Walking through the West Coast rainforest on my way to the spectacular Hokitika Gorge, I was joined by Sydney-dwelling Australians, Ron and Susie, who were heading in the same direction.
They had swapped a motorhome with a New Zealand couple and were halfway through their month’s holiday.
The two couples from either side of the Tasman have been swapping motorhomes every year for the last five. We tackled the swing bridge across that gorgeous gorge together.
“Sways a bit,” Don said. “Bit like that tower in treetops walk we did yesterday.” They had the jump on me. I’d not heard of the treetops walk.
“Well it’s beaut,” he said. “Just chuck a left on the way back to Hoki and you’ll find it.”
Once I knew about it, the West Coast Treetops Walk was hard to miss. On the Woodstock-Rimu Road, about 15 minutes drive out of Hokitika, this impressive steel skywalk rises 20 metres above the forest floor. For nearly half a kilometre, it pushes through a dense canopy of rimu forest.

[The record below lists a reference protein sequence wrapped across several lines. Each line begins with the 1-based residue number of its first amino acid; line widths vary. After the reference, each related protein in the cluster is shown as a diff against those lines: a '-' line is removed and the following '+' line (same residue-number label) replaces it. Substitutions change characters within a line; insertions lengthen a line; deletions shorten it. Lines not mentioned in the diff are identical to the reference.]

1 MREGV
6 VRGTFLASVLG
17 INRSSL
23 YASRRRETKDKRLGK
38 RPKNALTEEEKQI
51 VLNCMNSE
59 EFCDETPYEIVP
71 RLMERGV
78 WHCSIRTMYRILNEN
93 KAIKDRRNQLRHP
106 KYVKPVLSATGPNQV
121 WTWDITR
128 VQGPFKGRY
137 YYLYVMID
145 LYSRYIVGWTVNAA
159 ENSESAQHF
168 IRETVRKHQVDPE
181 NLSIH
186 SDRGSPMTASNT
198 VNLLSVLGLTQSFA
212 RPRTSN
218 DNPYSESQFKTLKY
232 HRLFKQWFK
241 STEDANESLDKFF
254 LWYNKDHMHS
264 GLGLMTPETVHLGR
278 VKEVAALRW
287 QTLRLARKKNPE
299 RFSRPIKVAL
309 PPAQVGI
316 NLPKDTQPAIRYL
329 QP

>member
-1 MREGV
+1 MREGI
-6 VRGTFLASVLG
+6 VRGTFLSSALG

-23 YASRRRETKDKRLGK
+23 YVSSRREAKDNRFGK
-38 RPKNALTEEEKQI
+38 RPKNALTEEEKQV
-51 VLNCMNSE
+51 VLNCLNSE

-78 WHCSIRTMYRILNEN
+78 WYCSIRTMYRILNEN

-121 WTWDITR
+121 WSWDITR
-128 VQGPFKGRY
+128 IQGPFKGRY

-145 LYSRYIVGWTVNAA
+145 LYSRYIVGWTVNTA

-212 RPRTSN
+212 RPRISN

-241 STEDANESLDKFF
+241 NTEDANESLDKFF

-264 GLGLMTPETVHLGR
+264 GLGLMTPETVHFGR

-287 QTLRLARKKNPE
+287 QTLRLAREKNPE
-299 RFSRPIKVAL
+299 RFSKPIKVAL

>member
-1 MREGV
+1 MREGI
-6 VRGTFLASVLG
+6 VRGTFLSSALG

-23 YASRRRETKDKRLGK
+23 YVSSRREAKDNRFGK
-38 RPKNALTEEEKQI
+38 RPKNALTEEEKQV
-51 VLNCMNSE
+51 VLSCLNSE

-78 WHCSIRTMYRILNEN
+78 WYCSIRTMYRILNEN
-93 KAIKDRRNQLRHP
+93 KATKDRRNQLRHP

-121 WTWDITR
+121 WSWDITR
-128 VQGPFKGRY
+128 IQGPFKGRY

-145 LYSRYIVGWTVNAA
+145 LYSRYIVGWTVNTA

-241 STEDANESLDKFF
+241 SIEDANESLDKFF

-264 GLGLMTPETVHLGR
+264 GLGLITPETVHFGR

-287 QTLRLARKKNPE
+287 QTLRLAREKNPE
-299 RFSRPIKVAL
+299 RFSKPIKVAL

We paid through our nostrils ($38pp) to rise to such heights but I regret not
Not only are the views of Lake Mahinapua and the Southern Alps remarkable, but the construction itself is an amazing feat of engineering.
It’s well known that the weather on the coast can be unfriendly, but that day, although icy cold, the sky was as clear as polished glass. A fresh fall of snow glazed the summits of the Southern Alps.
At one point, a steel springboard unfolded like a long tongue across the forest tops affording us closer views of the lake.
It bounced under my footfall, and although it’s undoubtedly safe, my acrophobia kicked in. I admired the view but didn’t linger.
Feeling the fear, I also climbed the 115 steps that spiral up the tower to a platform 40 metres above ground. Even though there was no breeze, it swayed enough to give full meaning to the term ‘giddy heights’, but the view reached to the mountains, over the dark waters of the lake and beyond to the Tasman Sea.
Back on the walkway, I gazed down with a hawk’s perspective through the layers of forest to the tree limbs decorated with ferns and lichens, berries, flowers, saprophytes, and vines, and the tree-fern branches that spread like whirling skirts.
The Australians were right. It was ‘beaut’.